TSA Announces New U.S. Airport Screening Procedures for Electronics in Carry-On Bags


Today, the Transportation Security Administration (TSA) announced the implementation of stronger screening procedures for carry-on items that require travelers to place all electronics larger than a cell phone in bins for X-ray screening in standard lanes. This follows extensive testing and successful pilots at 10 airports, and will now expand to all U.S. airports during the weeks and months ahead.

We have heard from many of you, our members, that travelers will be willing to spend extra time at security to prevent an outright electronics ban, so we are pleased to see TSA taking steps to enhance security, while still ensuring business travelers can keep their devices with them throughout their flight. While security is, of course, the top priority, business travelers want to remain productive on trips, and more importantly have been trained to keep their devices close for security purposes because they may contain sensitive company information.

You can read the full release from TSA below:

TSA raising aviation security baseline
with stronger domestic security measures

New U.S. airport screening procedures for carry-on bags to better focus on threats

WASHINGTON – To ensure the security of airline passengers and the nation’s airports, the Transportation Security Administration (TSA) is implementing new, stronger screening procedures for carry-on items that require travelers to place all electronics larger than a cell phone in bins for X-ray screening in standard lanes. Following extensive testing and successful pilots at 10 airports, TSA plans to expand these measures to all U.S. airports during the weeks and months ahead.

Due to an increased threat to aviation security, DHS Secretary John Kelly announced in late June new security requirementsfor nearly 280 airports in more than 100 countries. In an effort to raise the baseline for aviation security worldwide, TSA continues to work closely with airports and airlines to enhance security measures and stay ahead of the evolving threat.

“Whether you’re flying to, from, or within the United States, TSA is committed to raising the baseline for aviation security by strengthening the overall security of our commercial aviation network to keep flying as a safe option for everyone,” said TSA Acting Administrator Huban A. Gowadia.

As new procedures are phased in, TSA officers will begin to ask travelers to remove electronics larger than a cell phone from their carry-on bags and place them in a bin with nothing on top or below, similar to how laptops have been screened for years. This simple step helps TSA officers obtain a clearer X-ray image.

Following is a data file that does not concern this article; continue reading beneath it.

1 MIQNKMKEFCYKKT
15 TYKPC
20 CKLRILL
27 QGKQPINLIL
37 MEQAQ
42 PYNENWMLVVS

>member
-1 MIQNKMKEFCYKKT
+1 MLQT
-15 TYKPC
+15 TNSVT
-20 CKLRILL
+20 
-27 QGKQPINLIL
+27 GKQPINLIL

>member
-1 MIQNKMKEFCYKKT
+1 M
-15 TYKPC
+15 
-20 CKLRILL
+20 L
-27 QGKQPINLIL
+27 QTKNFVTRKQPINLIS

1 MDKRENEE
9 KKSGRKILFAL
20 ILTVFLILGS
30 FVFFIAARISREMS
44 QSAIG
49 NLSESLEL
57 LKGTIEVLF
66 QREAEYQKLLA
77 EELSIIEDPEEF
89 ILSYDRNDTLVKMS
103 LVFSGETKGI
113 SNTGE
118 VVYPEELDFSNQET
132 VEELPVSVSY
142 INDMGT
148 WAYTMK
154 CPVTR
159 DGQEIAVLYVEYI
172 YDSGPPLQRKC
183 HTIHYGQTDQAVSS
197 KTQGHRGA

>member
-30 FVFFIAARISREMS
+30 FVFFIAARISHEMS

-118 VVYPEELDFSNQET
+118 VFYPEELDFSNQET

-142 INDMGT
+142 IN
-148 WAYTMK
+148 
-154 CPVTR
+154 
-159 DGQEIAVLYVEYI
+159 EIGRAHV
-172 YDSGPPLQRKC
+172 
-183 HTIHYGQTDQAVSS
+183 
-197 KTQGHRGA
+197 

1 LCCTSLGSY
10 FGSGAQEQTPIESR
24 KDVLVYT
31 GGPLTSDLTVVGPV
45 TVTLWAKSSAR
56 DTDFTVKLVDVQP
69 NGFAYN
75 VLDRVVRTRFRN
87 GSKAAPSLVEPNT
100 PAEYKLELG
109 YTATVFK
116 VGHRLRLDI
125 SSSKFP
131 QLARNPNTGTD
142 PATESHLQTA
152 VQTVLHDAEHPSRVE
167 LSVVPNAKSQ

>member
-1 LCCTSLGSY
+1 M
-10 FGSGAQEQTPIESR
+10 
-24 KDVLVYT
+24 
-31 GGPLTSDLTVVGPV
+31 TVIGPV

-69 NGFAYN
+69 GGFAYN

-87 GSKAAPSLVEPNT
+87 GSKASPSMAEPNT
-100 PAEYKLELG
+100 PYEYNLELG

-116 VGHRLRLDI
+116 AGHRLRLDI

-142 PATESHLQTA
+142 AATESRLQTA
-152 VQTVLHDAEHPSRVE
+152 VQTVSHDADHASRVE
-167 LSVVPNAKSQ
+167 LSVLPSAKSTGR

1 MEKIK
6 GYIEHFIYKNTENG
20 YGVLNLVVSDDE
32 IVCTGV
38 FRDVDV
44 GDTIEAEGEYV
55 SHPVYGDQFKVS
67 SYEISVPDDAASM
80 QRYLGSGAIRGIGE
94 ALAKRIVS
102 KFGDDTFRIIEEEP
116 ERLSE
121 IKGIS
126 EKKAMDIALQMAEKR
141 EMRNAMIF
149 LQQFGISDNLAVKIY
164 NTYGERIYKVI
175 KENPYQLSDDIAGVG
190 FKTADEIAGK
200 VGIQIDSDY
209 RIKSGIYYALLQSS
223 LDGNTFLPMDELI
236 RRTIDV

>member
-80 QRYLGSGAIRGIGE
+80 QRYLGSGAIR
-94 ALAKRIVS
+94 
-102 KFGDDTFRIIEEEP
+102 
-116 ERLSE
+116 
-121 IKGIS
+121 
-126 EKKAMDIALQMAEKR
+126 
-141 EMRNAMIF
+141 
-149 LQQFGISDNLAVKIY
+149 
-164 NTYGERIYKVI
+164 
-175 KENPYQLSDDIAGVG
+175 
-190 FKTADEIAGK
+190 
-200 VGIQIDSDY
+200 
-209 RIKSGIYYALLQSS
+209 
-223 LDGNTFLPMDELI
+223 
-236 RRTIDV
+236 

It is possible that passengers may experience more bag checks, however, through extensive testing, TSA identified ways to improve screening procedures with quicker and more targeted measures to clear the bags. The new screening procedures in standard lanes are already in place at the following 10 U.S. airports with plans to expand to all airports during the weeks and months ahead:

  • Boise Airport (BOI)
  • Colorado Springs Airport (COS)
  • Detroit Metropolitan Airport (DTW)
  • Fort Lauderdale-Hollywood International Airport (FLL)
  • Logan International Airport (BOS)
  • Los Angeles International Airport (LAX)
  • Lubbock Preston Smith International Airport (LBB)
  • Luis Muñoz Marín International Airport (SJU)
  • McCarran International Airport (LAS)
  • Phoenix Sky Harbor International Airport (PHX)

In standard screening lanes, TSA officers will be stationed in front of the checkpoint X-ray machines to guide passengers through the screening process and recommend how best to arrange their carry-on items for X-ray screening. Travelers are encouraged to organize their carry-on bags and keep them uncluttered to ease the screening process and keep the lines moving. There are no changes to what travelers can bring through the checkpoint; food and liquid items that comply with the 3-1-1 liquids rule, electronics, and books continue to be allowed in carry-on bags.

“It is critical for TSA to constantly enhance and adjust security screening procedures to stay ahead of evolving threats and keep passengers safe. By separating personal electronic items such as laptops, tablets, e-readers and handheld game consoles for screening, TSA officers can more closely focus on resolving alarms and stopping terror threats,” said Gowadia.

The stronger security measures do not apply to passengers enrolled in TSA Pre® who are using TSA Pre® lanes. TSA also marked another milestone earlier this month with TSA Pre® now available at 200 airports nationwide. Travelers enrolled in TSA Pre® do not need to remove shoes, 3-1-1 liquids, laptops, electronics, light outerwear, or belts. The program allows TSA to focus resources on passengers who may pose a high risk to security while providing expedited screening to those travelers who have been identified as low-risk, trusted travelers.

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